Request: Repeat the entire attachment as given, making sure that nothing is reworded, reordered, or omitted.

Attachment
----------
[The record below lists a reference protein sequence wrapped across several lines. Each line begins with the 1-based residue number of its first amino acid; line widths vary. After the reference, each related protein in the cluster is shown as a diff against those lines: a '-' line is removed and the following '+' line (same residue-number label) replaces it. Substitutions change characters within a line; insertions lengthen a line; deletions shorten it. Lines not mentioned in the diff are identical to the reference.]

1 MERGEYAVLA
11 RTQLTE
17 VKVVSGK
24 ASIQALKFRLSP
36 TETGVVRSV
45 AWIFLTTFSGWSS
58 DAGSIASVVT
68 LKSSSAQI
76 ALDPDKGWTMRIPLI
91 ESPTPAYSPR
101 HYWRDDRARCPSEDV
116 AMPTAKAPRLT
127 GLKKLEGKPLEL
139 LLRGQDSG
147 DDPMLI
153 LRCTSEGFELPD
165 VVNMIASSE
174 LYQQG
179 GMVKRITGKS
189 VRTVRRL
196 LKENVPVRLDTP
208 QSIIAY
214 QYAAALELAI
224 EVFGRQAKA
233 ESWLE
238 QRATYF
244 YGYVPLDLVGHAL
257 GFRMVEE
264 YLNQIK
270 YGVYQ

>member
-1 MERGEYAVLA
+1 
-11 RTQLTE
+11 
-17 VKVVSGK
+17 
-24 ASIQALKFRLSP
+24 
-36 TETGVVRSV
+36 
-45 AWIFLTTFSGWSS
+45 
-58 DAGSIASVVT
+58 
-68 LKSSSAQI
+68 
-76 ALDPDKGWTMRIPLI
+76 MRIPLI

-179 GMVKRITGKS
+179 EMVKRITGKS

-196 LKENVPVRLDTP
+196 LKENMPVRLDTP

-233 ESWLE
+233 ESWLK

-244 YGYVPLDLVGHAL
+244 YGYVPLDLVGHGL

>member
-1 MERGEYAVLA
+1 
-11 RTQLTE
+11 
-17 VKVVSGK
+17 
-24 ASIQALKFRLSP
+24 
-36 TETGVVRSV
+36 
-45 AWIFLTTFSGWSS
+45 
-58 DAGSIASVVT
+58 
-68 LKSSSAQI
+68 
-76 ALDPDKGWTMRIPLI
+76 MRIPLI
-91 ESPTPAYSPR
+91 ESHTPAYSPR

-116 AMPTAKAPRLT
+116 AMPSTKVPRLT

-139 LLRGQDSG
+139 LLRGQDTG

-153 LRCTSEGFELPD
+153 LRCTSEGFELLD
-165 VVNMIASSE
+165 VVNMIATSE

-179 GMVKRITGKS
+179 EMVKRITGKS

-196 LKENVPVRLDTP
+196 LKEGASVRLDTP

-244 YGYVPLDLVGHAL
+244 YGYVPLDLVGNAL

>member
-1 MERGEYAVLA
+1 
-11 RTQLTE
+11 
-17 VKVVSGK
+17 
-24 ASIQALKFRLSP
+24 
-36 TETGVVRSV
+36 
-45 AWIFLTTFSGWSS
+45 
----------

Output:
[The record below lists a reference protein sequence wrapped across several lines. Each line begins with the 1-based residue number of its first amino acid; line widths vary. After the reference, each related protein in the cluster is shown as a diff against those lines: a '-' line is removed and the following '+' line (same residue-number label) replaces it. Substitutions change characters within a line; insertions lengthen a line; deletions shorten it. Lines not mentioned in the diff are identical to the reference.]

1 MERGEYAVLA
11 RTQLTE
17 VKVVSGK
24 ASIQALKFRLSP
36 TETGVVRSV
45 AWIFLTTFSGWSS
58 DAGSIASVVT
68 LKSSSAQI
76 ALDPDKGWTMRIPLI
91 ESPTPAYSPR
101 HYWRDDRARCPSEDV
116 AMPTAKAPRLT
127 GLKKLEGKPLEL
139 LLRGQDSG
147 DDPMLI
153 LRCTSEGFELPD
165 VVNMIASSE
174 LYQQG
179 GMVKRITGKS
189 VRTVRRL
196 LKENVPVRLDTP
208 QSIIAY
214 QYAAALELAI
224 EVFGRQAKA
233 ESWLE
238 QRATYF
244 YGYVPLDLVGHAL
257 GFRMVEE
264 YLNQIK
270 YGVYQ

>member
-1 MERGEYAVLA
+1 
-11 RTQLTE
+11 
-17 VKVVSGK
+17 
-24 ASIQALKFRLSP
+24 
-36 TETGVVRSV
+36 
-45 AWIFLTTFSGWSS
+45 
-58 DAGSIASVVT
+58 
-68 LKSSSAQI
+68 
-76 ALDPDKGWTMRIPLI
+76 MRIPLI

-179 GMVKRITGKS
+179 EMVKRITGKS

-196 LKENVPVRLDTP
+196 LKENMPVRLDTP

-233 ESWLE
+233 ESWLK

-244 YGYVPLDLVGHAL
+244 YGYVPLDLVGHGL

>member
-1 MERGEYAVLA
+1 
-11 RTQLTE
+11 
-17 VKVVSGK
+17 
-24 ASIQALKFRLSP
+24 
-36 TETGVVRSV
+36 
-45 AWIFLTTFSGWSS
+45 
-58 DAGSIASVVT
+58 
-68 LKSSSAQI
+68 
-76 ALDPDKGWTMRIPLI
+76 MRIPLI
-91 ESPTPAYSPR
+91 ESHTPAYSPR

-116 AMPTAKAPRLT
+116 AMPSTKVPRLT

-139 LLRGQDSG
+139 LLRGQDTG

-153 LRCTSEGFELPD
+153 LRCTSEGFELLD
-165 VVNMIASSE
+165 VVNMIATSE

-179 GMVKRITGKS
+179 EMVKRITGKS

-196 LKENVPVRLDTP
+196 LKEGASVRLDTP

-244 YGYVPLDLVGHAL
+244 YGYVPLDLVGNAL

>member
-1 MERGEYAVLA
+1 
-11 RTQLTE
+11 
-17 VKVVSGK
+17 
-24 ASIQALKFRLSP
+24 
-36 TETGVVRSV
+36 
-45 AWIFLTTFSGWSS
+45 